Southern Baptists Move to Purge Churches with Female Pastors
The letter in October came as a shock to Linda Barnes Popham, who had been the pastor of Fern Creek Baptist Church in Louisville, Ky., for 30 years, the first woman to lead her congregation. She had served in ministry even longer, since she started as a pianist at age 16.
But now, she read in the letter, officials of the Southern Baptist Convention had received a complaint about her church being led by a woman. The denomination was investigating, it said.
She replied at length, listing her qualifications and her church’s interpretation of the Bible that affirmed her eligibility to lead. Church deacons, including men, rallied to her defense.
Convention officials decided to expel her church anyway, along with four other congregations that have female pastors, including one of the most prominent in the country, Saddleback Church, based in Southern California.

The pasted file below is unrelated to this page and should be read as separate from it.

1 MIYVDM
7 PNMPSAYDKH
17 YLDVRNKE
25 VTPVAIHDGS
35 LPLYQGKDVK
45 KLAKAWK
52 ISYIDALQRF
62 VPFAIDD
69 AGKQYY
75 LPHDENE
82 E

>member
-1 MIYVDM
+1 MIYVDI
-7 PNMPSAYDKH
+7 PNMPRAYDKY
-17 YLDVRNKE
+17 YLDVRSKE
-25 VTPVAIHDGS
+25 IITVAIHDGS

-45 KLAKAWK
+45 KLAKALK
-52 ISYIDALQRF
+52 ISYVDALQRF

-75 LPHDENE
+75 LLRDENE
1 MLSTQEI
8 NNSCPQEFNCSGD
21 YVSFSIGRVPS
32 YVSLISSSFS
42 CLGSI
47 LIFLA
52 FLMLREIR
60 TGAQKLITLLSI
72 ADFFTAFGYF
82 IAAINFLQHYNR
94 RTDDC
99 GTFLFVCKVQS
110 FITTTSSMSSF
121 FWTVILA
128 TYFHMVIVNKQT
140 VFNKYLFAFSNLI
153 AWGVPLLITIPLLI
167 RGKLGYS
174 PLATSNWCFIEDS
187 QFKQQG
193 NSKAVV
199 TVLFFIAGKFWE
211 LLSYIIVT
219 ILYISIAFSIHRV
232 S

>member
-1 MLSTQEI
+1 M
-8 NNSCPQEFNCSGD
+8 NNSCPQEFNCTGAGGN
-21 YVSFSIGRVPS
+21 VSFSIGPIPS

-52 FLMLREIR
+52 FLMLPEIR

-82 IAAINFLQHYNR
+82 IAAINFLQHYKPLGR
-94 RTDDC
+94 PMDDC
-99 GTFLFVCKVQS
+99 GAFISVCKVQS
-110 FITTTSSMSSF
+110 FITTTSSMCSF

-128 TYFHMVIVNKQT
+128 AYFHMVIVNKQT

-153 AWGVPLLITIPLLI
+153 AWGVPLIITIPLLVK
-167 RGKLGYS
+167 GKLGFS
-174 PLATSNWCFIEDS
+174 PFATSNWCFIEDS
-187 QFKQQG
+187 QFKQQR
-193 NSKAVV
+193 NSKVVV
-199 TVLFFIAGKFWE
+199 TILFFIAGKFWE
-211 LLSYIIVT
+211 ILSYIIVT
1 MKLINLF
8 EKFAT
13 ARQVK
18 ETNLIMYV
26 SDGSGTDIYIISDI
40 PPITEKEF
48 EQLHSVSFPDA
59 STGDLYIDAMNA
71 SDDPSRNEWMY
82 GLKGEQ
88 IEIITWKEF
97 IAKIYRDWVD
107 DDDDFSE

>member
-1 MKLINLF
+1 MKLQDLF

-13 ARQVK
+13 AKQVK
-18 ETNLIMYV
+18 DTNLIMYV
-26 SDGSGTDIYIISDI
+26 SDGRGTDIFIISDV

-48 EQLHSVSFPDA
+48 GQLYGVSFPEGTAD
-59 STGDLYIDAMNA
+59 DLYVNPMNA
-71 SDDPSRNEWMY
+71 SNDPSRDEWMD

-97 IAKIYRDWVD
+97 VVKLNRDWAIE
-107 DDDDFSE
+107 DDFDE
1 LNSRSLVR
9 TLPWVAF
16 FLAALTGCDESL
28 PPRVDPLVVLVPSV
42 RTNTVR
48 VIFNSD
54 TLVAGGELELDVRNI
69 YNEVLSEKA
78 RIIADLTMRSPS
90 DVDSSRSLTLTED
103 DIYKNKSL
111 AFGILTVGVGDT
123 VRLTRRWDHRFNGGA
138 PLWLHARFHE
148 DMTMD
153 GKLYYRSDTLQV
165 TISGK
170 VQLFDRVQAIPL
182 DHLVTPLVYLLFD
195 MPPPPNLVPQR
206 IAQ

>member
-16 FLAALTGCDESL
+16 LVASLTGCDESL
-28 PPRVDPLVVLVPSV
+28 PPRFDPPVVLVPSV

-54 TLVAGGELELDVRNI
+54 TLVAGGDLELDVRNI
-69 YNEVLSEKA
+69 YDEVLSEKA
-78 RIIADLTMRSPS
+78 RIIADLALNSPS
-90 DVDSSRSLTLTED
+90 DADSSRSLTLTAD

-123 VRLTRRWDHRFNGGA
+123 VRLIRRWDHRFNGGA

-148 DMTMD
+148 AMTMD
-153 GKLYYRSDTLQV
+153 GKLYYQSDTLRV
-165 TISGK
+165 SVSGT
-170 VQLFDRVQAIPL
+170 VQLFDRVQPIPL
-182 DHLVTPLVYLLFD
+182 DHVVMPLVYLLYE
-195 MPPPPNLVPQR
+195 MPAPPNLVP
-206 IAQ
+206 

“I never believed this would happen,” Ms. Barnes Popham said of the move to expel her church, as she prepared to appeal the expulsion on Tuesday afternoon before thousands of delegates at the annual S.B.C. convention in New Orleans. “Why would you want to silence the voices of the faithful churches? Why?”
However the delegates vote on her appeal, the larger message is clear: There is a movement in the Southern Baptist Convention, a denomination that is often a bellwether for evangelical America, to purge women from its leadership.